Dateline – August 20, 2011
The more I use this machine, the more I realize how little I need in my every day computing. It also emphasizes what things are necessary for maximum utility in modern life. When the original Asus eeePC came out, reactions were mixed, but once you took the cramped keyboard out of the picture (as Asus did with subsequent, models of the eeePC) it was clear that a new computing market was born. Thanks to Intel’s Atom processor, what I like to call the Age of “Good Enough” computing was born. People did not need dual core processors, with monster GPUs to do most of what they wanted to do: they needed only modest hardware that could support the most important of modern software (a browser, Flash, music, word processing, etc.). They found that at a specific price, they were happy with a computer that was “good enough.” Continue reading Living with a Mac Classic II – Day Seven
Many of us use Bluetooth headsets, and it seems that the majority of us who do either use it in an always-on-the-phone fashion, or only in the car. Which makes sense to me. But what about a headset designed to never leave your car. Sure, it could be charged from your DC outlet, but chances are that’s only powered when the engine is spinning.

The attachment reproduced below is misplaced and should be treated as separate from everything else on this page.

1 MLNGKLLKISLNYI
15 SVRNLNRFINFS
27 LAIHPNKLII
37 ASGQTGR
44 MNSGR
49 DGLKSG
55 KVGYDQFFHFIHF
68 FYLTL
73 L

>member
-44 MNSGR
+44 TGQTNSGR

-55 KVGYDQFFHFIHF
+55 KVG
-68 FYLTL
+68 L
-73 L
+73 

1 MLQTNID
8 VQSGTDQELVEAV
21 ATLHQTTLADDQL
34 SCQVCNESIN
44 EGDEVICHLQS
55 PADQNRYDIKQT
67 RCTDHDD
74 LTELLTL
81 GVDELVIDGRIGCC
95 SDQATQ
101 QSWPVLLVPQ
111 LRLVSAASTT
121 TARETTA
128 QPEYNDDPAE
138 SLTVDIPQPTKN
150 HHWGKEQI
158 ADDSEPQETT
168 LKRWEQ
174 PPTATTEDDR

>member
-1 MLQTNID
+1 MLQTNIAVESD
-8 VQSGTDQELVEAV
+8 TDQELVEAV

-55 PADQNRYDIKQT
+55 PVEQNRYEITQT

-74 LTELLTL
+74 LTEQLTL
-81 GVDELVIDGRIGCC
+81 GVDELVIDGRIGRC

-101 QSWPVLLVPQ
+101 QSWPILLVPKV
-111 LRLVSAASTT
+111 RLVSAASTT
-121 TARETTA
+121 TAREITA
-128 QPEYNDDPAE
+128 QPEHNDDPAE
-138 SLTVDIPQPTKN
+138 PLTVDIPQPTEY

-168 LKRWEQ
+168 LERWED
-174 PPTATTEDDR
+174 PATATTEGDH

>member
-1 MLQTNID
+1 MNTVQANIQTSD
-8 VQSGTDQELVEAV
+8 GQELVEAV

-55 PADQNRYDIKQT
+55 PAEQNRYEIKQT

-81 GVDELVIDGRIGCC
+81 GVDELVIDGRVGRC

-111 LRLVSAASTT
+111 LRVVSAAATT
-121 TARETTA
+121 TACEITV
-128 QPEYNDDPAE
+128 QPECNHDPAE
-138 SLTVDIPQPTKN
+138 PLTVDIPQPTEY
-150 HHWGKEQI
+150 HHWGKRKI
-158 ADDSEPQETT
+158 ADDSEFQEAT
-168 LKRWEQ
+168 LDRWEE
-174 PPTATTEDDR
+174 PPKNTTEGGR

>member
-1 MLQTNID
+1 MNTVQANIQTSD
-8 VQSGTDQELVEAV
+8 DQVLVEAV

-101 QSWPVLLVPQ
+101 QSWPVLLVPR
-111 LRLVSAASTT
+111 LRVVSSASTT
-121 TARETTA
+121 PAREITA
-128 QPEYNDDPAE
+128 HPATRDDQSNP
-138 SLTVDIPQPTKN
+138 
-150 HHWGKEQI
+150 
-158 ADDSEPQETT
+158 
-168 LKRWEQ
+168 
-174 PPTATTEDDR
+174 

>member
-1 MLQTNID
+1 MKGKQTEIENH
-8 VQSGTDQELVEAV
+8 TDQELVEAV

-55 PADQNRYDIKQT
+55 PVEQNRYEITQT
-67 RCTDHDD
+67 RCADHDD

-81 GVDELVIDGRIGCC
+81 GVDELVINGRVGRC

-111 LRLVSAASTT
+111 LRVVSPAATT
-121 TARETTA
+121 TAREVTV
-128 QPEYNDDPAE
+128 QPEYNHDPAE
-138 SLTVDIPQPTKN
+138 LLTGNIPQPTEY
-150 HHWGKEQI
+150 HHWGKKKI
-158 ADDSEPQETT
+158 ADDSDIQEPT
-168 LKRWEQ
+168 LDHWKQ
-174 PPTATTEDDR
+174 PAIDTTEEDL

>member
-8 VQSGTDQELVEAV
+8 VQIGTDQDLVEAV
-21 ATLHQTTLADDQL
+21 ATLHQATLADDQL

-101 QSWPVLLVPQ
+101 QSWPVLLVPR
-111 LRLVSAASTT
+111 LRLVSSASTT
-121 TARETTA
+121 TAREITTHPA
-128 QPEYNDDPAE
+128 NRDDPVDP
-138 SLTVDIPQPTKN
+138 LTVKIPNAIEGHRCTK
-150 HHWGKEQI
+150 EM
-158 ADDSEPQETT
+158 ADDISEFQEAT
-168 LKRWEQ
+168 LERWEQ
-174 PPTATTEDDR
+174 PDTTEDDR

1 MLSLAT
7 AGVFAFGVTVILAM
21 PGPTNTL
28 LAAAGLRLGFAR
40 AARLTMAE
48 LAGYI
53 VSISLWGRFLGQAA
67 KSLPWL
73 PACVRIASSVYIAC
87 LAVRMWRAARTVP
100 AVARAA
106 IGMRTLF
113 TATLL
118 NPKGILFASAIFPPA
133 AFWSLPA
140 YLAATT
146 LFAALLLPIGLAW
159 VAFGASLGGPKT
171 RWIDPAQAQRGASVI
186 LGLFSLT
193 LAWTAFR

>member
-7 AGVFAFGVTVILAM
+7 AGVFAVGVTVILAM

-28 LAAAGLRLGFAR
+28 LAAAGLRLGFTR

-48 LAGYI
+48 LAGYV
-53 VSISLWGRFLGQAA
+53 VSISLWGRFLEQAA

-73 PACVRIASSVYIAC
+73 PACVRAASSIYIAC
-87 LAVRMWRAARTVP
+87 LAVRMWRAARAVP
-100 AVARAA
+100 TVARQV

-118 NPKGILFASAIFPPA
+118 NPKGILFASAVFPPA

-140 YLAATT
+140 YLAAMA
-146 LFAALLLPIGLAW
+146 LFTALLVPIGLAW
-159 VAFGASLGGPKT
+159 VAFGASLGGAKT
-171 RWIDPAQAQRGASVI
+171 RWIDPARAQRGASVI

My solution is a clip-on charger. One side is a solar panel, and the other side is a nondescript box, much like a garage door opener. Inside you connect your headset, and flip down your sun visor to expose the solar panel to the sun. This charges the headset while you’re not using it. The box could also contain a small battery, so you can charge that cell during the day, and then have it charge your headset charge from the battery when sunlight isn’t available.
This way you have a somewhat secure place to stow your headset when you’re not using it, and top off its batteries. The built-in battery allows people who park their cars in garages or ramps to store power for when they won’t have sunlight.
The idea could also be used to power a speaker phone system too.
“We’re dealing with medievalism here,” said McCoy. And just as a doctor from the twenty third century would find modern medical practices “medieval,” so do I find aspects of working on a computer from 1992. Continue reading Living with a Mac Classic II – Day Three